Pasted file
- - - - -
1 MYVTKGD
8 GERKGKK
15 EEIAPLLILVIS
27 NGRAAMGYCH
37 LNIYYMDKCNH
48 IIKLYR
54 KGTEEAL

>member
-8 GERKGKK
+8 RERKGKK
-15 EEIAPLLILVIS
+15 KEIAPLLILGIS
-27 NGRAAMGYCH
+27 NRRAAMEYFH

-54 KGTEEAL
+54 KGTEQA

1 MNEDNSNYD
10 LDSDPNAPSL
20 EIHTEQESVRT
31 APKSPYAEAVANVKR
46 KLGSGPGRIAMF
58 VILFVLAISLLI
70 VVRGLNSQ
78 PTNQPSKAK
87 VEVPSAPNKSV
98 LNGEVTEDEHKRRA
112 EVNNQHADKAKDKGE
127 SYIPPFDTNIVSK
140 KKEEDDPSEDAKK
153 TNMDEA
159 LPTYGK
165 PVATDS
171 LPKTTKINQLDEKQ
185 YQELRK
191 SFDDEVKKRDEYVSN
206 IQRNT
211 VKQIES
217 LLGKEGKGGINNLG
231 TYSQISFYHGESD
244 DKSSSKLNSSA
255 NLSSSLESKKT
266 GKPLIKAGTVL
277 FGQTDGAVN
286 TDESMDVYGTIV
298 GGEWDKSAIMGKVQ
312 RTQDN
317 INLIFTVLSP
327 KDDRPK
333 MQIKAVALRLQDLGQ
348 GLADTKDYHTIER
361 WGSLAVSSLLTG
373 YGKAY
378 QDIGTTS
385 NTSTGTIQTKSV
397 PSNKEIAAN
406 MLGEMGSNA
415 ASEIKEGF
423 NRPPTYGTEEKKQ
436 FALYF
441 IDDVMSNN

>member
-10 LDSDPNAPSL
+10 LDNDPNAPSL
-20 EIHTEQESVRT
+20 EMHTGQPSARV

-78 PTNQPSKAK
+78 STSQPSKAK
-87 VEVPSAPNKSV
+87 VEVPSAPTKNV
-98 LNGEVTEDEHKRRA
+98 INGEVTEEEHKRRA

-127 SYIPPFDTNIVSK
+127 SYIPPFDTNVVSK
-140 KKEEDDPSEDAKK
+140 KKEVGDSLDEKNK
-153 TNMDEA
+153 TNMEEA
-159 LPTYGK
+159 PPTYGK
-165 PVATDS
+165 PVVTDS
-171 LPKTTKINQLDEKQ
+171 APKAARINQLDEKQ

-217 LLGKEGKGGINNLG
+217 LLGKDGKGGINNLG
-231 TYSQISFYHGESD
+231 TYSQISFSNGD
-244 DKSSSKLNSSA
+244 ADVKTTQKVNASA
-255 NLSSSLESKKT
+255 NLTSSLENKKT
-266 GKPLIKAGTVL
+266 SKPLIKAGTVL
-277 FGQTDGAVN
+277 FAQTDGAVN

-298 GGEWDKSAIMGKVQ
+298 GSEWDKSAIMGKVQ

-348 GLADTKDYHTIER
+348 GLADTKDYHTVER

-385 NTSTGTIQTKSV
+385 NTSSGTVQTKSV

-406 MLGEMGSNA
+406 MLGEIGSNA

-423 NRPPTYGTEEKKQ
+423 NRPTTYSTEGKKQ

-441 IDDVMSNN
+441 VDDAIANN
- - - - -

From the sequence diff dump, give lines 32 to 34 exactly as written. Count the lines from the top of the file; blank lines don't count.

165 PVATDS
171 LPKTTKINQLDEKQ
185 YQELRK